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SIMI's 'success' is a result of our secular polity
September 17, 2008
'In peace prepare for war, in war prepare for peace. The art of war is of vital importance to the state. It is matter of life and death, a road either to safety or to ruin. Hence under no circumstances can it be neglected.' -- Tsun Tzu, ancient Chinese philosopher
The Students Islamic Movement of India, Wikipedia informs us, was formed in Aligarh, Uttar Pradesh [Images], in April 1977. The stated mission of SIMI [Images] -- the 'liberation of India' from Western materialistic cultural influence and to convert it into an Islamic society -- makes it an enemy of the State of India.
Wikipedia further points out that 'fears exist in government circles that SIMI has been penetrated by al Qaeda. It goes on to add that it is suspected that SIMI after being banned by the Government of India is now also operating under a different name of Indian Majahideen, an outfit that has taken responsibility for the successive blasts in India over the past several months.' Yet SIMI remains virtually un-debated by the polity and the intelligentsia of the country.
Contrary to the popular belief that SIMI is run by uneducated, misdirected and poor Muslim youth, readers may be surprised at the fact that SIMI's founding president, Mohammad Ahmadullah Siddiqi, is a professor of journalism and public relations at the Western Illinois University. And with the spate of terror mails sent by hacking Wi-Fi connections, it seems that SIMI is even to this day run by the educated, privileged and the moneyed.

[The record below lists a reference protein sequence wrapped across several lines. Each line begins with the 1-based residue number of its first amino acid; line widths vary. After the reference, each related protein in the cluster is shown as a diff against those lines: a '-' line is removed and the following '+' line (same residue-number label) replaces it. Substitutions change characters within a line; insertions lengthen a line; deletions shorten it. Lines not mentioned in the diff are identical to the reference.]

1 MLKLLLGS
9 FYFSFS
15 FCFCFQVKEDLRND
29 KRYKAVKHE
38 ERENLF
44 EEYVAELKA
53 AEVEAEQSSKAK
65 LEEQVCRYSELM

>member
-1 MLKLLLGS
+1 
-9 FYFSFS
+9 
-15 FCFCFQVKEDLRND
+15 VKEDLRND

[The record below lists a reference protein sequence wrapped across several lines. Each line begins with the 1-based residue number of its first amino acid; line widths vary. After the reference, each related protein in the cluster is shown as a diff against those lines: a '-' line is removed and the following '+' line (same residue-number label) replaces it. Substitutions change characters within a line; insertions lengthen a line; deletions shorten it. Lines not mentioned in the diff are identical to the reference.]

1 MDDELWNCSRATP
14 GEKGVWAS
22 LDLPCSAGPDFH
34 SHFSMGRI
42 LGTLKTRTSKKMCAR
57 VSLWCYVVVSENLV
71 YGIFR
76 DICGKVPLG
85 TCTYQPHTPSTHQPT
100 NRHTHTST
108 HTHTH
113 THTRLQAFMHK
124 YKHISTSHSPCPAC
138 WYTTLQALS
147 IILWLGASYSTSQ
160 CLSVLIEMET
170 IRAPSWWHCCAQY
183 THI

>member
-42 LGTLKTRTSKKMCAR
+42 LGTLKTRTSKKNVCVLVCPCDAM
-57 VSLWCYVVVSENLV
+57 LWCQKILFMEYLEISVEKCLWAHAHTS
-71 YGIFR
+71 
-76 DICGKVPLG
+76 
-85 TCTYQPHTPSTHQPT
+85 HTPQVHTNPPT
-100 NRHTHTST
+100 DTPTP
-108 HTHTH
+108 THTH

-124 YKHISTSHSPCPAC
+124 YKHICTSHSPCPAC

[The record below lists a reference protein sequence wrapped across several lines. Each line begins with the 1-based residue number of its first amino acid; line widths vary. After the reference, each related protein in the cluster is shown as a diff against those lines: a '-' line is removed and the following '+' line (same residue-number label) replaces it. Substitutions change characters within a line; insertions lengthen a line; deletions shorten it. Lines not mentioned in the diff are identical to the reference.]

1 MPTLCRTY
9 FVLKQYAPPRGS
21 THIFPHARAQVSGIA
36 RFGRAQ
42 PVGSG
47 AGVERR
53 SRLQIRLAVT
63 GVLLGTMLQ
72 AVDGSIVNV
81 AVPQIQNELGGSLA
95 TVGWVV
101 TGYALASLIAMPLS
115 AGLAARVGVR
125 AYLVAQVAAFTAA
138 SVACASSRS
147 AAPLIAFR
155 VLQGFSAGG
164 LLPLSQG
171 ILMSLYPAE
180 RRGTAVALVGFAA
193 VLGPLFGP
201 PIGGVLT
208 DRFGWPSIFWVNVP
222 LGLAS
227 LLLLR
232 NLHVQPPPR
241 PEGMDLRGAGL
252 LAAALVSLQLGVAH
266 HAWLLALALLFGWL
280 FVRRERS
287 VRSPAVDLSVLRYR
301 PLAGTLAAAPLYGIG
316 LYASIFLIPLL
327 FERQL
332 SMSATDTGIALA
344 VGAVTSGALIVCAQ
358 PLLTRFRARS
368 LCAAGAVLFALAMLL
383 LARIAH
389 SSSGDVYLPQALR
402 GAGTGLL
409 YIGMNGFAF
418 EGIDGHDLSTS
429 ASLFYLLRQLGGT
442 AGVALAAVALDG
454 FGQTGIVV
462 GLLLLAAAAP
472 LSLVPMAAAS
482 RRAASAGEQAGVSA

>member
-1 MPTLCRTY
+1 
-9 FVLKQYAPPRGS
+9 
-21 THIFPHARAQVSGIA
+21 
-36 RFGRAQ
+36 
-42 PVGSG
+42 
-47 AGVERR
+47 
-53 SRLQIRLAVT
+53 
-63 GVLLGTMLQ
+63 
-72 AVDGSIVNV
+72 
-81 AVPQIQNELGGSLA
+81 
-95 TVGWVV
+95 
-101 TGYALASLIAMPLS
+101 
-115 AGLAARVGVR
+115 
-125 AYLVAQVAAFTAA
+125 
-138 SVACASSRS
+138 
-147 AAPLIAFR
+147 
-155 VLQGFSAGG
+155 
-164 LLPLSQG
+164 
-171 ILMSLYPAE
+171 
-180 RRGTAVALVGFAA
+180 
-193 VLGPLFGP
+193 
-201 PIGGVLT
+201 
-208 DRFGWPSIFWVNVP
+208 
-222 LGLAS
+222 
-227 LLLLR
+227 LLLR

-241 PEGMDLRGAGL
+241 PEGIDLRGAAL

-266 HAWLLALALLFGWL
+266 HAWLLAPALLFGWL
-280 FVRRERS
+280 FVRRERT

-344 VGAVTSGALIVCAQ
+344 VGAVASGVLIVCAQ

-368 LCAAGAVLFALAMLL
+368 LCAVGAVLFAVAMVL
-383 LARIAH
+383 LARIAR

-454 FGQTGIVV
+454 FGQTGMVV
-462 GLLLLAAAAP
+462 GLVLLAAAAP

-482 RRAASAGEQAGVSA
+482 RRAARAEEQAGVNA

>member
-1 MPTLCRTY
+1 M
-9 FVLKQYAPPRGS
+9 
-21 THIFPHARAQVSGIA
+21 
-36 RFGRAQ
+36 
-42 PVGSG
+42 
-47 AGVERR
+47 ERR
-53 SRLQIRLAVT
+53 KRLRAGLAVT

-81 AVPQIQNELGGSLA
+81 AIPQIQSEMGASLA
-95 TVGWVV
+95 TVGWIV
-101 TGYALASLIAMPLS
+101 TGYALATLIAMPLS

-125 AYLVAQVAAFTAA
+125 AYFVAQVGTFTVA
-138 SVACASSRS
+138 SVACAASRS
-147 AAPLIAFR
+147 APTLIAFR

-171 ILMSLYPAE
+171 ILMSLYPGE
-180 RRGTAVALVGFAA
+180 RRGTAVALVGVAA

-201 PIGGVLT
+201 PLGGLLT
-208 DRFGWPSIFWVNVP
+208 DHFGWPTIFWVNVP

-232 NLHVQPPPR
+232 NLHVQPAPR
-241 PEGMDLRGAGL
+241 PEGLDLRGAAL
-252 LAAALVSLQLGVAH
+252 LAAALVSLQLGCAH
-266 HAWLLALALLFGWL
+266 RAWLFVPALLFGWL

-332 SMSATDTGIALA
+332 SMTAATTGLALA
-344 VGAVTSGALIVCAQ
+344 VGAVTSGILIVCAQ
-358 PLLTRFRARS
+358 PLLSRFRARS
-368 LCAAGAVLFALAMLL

Despite such repeated terror attempts, SIMI is largely an unknown commodity in India, especially to the common man. What are its objectives? What are its guiding philosophies? How does it operate and what makes it the centrifugal force of terrorism in India? Crucially, what makes it devastating despite a ban by the central government?
The answers to all these questions are not difficult and need not be a subject matter of speculation as these are in the public domain. Yet, some preliminary understanding of SIMI provides the text to the polity that intellectually facilitates its existence, sustains its growth and shields it from the reach of law, all of which collectively make SIMI a potent force in the Indian context.
SIMI -- a fact file
Basic research about SIMI reveals something stunning as well as chilling. SIMI believes in leading human life on the basis of the Quran as well as propagation of Islam in India. While there is nothing wrong about these two objectives, as these are guaranteed by the Constitution, the third -- jihad for the cause of Islam -- makes it a potent terrorist organisation.
SIMI does not believe in a nation-state. To amplify further, SIMI's ultimate aim is to have an Islamic caliphate with an Islamic India an integral part of such an arrangement. And to achieve this, SIMI sees secular, democratic modern India as a hurdle. Yet it is the secular cabal that acts as a cheerleader for SIMI!